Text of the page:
Yet plaintiffs did not respond to the summary judgment motion; it did not submit any briefing or evidence in opposition. On September 17, three days before the hearing, Noble emailed defense counsel, asking whether there was a hearing on September 20. Defense counsel responded affirmatively the next morning.

On September 20, the trial court held the summary judgment hearing and plaintiffs' counsel did not appear. The court granted the summary judgment motion and signed BRC's proposed order. Defense counsel downloaded the executed order on October 1 and sent it to plaintiffs' counsel on October 3. By that time, the 10-day period to file a motion for reconsideration had passed.

B. CR 60(b) Motion

On October 10, plaintiffs filed a CR 60(b)[2] motion requesting that the court vacate the summary judgment order. Plaintiffs' counsel claimed that he thought the summary judgment hearing was still on November 1. He contended that defense counsel purposefully waited until 10 days had passed before sending the order to plaintiffs' counsel so that they would be unable to move for reconsideration. Plaintiffs' counsel attached declarations from attorney Todd Skoglund and expert Martin Flores. The Skoglund declaration included exhibits such as purchase and sale agreements and warranties. The expert declaration concerned Flores's inspections of the houses and discovery of defects.

BRC opposed the CR 60(b) motion, arguing that it was simply a motion for reconsideration disguised as a CR 60(b) motion. BRC contended that the evidence plaintiffs submitted was inadmissible for multiple reasons and that it was directed at opposing the summary judgment motion, not at supporting the CR 60(b) motion.

The trial court held a hearing on the CR 60(b) motion. There, Skoglund argued for the first time that he suffered from vertigo and that the condition amounted to excusable neglect under CR 60(b)(1). The court concluded that Skoglund's illness led to excusable neglect and vacated the summary judgment order. The court asked BRC to schedule another summary judgment hearing so plaintiffs could appear for oral argument. But the court noted that the summary judgment deadlines had passed and, in its order, stated that briefing on the summary judgment motion was closed.

C. Second Summary Judgment Hearing

The court held a second summary judgment hearing on November 15. Plaintiffs argued that the declarations they submitted with their CR 60(b) motion were properly before the court for its consideration of the summary judgment motion. BRC disagreed. The court did not expressly address the issue. Plaintiffs conceded that BRC should prevail on three of its arguments: the ones on the independent duty doctrine, negligent misrepresentation, and the CPA. The court accepted the concessions and, after argument, granted BRC's summary judgment motion on all the claims.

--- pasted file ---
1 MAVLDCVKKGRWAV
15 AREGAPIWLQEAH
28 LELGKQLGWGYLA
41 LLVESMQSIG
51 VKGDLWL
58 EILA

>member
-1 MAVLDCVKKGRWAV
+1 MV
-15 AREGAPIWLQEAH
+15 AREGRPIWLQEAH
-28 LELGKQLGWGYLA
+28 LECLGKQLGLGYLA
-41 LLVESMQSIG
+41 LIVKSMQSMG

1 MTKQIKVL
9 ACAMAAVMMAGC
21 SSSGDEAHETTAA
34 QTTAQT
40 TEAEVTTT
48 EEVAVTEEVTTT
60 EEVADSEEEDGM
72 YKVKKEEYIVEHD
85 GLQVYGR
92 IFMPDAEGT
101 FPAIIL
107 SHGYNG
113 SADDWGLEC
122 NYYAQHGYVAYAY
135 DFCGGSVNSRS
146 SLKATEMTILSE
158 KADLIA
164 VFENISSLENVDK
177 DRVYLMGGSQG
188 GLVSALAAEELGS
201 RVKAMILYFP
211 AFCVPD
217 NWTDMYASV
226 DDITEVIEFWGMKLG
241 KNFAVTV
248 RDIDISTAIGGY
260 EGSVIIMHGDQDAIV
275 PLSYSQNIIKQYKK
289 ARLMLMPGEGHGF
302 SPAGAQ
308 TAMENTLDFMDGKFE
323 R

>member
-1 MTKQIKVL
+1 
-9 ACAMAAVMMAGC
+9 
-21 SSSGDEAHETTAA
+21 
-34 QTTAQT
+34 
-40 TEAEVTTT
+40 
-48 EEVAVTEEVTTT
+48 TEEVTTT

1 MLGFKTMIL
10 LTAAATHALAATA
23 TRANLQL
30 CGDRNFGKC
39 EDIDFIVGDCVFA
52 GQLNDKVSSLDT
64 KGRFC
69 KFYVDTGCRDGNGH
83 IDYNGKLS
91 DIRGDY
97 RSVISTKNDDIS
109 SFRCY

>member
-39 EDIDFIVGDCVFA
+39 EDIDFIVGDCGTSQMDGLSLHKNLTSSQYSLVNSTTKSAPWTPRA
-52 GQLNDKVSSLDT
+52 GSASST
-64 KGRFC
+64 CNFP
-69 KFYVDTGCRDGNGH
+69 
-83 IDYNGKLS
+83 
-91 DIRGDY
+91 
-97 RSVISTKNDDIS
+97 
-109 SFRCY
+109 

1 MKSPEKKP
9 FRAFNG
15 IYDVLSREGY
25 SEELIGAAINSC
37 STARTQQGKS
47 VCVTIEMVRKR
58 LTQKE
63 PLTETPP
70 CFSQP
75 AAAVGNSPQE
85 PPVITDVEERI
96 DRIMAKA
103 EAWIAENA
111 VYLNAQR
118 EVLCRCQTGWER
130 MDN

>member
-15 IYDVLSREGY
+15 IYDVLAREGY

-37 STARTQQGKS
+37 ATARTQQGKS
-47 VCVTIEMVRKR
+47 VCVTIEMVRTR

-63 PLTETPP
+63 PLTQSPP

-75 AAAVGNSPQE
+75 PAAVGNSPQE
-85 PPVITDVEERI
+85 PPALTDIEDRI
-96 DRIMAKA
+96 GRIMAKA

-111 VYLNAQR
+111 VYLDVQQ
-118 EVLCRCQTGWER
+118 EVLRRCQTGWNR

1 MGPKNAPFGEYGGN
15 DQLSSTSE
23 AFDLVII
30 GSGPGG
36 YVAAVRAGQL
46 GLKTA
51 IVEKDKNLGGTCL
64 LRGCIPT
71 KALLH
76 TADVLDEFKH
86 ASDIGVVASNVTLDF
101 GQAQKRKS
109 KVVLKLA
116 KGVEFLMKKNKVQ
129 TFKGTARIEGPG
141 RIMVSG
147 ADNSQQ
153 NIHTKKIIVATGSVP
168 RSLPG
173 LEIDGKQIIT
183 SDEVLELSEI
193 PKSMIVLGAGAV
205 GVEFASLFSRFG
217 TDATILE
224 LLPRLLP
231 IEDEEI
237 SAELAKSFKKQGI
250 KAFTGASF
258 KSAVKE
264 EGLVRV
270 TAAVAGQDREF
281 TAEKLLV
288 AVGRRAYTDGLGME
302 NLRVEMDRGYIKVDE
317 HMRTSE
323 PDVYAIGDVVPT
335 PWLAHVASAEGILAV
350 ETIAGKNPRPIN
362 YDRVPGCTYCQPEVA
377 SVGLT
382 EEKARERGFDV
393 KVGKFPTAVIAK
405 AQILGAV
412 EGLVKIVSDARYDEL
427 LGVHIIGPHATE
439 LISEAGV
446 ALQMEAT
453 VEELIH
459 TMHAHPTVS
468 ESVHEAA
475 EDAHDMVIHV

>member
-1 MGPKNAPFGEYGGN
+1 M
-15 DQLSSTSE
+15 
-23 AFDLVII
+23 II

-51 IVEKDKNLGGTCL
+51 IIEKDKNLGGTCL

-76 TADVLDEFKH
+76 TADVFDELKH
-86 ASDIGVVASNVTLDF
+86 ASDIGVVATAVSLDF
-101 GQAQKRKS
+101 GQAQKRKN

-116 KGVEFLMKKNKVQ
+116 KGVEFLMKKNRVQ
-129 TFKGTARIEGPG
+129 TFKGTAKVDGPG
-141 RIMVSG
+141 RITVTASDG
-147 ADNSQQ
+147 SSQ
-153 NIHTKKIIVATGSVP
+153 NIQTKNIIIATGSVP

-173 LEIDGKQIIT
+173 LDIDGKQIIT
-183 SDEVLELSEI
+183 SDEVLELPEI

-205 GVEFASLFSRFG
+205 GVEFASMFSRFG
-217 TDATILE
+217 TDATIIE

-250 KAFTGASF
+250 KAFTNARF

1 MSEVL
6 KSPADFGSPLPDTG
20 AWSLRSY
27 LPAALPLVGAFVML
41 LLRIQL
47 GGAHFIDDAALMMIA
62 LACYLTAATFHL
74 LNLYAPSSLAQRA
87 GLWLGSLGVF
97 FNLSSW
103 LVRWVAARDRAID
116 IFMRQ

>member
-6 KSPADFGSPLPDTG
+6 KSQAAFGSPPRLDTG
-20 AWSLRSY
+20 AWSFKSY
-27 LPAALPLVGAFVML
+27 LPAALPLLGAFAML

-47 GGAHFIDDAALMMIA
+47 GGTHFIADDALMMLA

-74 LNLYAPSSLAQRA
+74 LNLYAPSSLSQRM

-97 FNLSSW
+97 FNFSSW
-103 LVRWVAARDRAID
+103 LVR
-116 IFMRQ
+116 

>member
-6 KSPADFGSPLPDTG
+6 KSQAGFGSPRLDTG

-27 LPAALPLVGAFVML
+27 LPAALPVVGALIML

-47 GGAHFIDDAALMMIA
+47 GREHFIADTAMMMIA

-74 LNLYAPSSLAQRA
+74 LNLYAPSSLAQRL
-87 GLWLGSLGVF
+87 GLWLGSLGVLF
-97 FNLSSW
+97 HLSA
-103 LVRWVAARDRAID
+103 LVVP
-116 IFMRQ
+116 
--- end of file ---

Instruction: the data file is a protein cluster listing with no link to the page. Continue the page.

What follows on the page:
The parties then submitted competing orders, leading to another hearing on November 26. During the hearing, plaintiffs argued that all their claims should be dismissed without prejudice rather than with prejudice. The court signed BRC's proposed order. The order listed the submissions the court considered, and the list did not include the declarations plaintiffs submitted in connection with their CR 60(b) motion. The order dismissed with prejudice all claims associated with seven of the houses as barred by the statute of repose. It dismissed with prejudice the breach of contract claims for the remaining three houses. And it dismissed without prejudice the breach of warranty claims for these three houses based on plaintiffs' failure to adequately notify the defendant under RCW 64.50.020.

D. Attorney Fees and Costs

BRC then moved for $66, 410.60 in attorney fees and $64, 249.39 in costs based in part on language in the purchase and sale agreements. The language states, "[I]f Buyer or Seller institutes suit against the other concerning this Agreement the prevailing party is entitled to reasonable attorneys' fees and expenses." Plaintiffs responded that they did not have to pay BRC fees and costs because insurers had provided BRC with a defense. They also challenged the reasonableness of the fees.

The court held a hearing on January 24, 2020. It noted that no law supported a setoff of the fees based on insurers having paid for some or all of the attorney fees and that the contractual language clearly provided for fees and costs to the prevailing party. The court ruled for BRC and entered an order awarding fees and costs in the amount BRC requested.

E. Appeal

In February 2020, plaintiffs appealed the summary judgment order and the order awarding attorney fees and costs.[3]

In September, the trial court entered a judgment for fees and costs, which included findings of fact and conclusions of law. The court found the hours spent on the case and the hourly rate to be reasonable. And...